April 1, 2005
Every forth man lives with a highly increased risk of getting cancer of the prostate, the next most frequent cause to cancer deaths in men. It does not have to be like that. Exactly these exposed men could easily decrease their risk to a tenth.
Researchers from Harvard University in Boston have published a landmark study. It strongly suggests that most cases of cancer in the prostate are due to lack of balance in the body’s defense against free oxygen radicals. And most importantly: This balance can be restored with antioxidants – especially with selenium, but also vitamin E and the red dye of the tomatoes, lycopene. Prostate cancer can thus become a rare disease.
The imbalance occurs especially in men who get too little selenium and who, for hereditary reasons, have a particularly effective antioxidant enzyme (manganese-containing SOD) in their mitochondria. The mitochondria are the cells’ internal energy factories, which are worn down by free oxygen radicals with age. This wear and tear, parenthetically noted, is believed to be a very significant cause of aging and age-related diseases.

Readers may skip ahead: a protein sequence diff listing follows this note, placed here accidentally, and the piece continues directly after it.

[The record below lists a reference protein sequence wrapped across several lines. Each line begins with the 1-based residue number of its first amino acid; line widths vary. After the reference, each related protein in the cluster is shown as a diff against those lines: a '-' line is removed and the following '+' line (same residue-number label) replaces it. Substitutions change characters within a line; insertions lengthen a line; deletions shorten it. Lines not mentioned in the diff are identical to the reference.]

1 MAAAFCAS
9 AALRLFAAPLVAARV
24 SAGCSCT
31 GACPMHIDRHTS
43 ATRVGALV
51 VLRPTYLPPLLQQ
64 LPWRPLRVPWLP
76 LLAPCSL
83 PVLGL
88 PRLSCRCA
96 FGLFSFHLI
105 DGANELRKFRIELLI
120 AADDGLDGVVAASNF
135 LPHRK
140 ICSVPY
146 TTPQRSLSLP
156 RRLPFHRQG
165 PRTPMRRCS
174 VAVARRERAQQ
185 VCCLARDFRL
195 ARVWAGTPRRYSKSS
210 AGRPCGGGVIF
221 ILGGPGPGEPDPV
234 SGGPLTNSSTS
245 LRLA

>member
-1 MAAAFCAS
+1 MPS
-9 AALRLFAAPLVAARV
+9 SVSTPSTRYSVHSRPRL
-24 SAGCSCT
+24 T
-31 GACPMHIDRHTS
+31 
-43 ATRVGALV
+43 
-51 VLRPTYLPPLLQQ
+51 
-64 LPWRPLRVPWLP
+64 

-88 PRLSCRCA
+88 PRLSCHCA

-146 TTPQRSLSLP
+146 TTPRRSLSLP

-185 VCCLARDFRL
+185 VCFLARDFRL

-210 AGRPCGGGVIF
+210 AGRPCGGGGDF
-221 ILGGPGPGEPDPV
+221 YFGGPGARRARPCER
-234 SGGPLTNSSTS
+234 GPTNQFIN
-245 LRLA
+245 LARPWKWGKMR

One would therefore think that it was an advantage to have a particularly effective antioxidant enzyme in one’s mitochondria. But very often it is not. The SOD enzyme transforms free oxygen radicals into the less risky hydrogen peroxide, but this creates a new problem: the hydrogen peroxide must also be removed, since it also causes harmful oxygenation. The removal requires an enzyme (glutathione peroxidase), the quantity of which depends on the supply of selenium.
The more free oxygen radicals (e.g. from smoking) that need to be neutralized and the more efficient the SOD enzyme is, the more harmful hydrogen peroxide accumulates and the greater the need for selenium.
Balance in things
The Harvard study is part of a study of approx. 15,000 American doctors who have been followed since 1982. Around 1990, 275 of them had developed serious prostate cancer, and it was those who were primarily found interesting.
By: Vitality Council
1. Haojie Li et al. : Manganese superoxide dismutase polymorphism, prediagnostic antioxidant status, and risk of clinical significant prostate cancer. Cancer Res. 2005;65:2498-2504.
2. Woodson et al. Manganese superoxide dismutase (MnSOD) polymorphism, α-tocopherol supplementation and prostate cancer risk in the α-Tocopherol, β-Carotene Cancer Prevention Study. Cancer Causes Control 2003;14:513-8
3. Niels Hertz. Selen – et livsvigtigt spormineral. Forlaget Ny Videnskab 2002.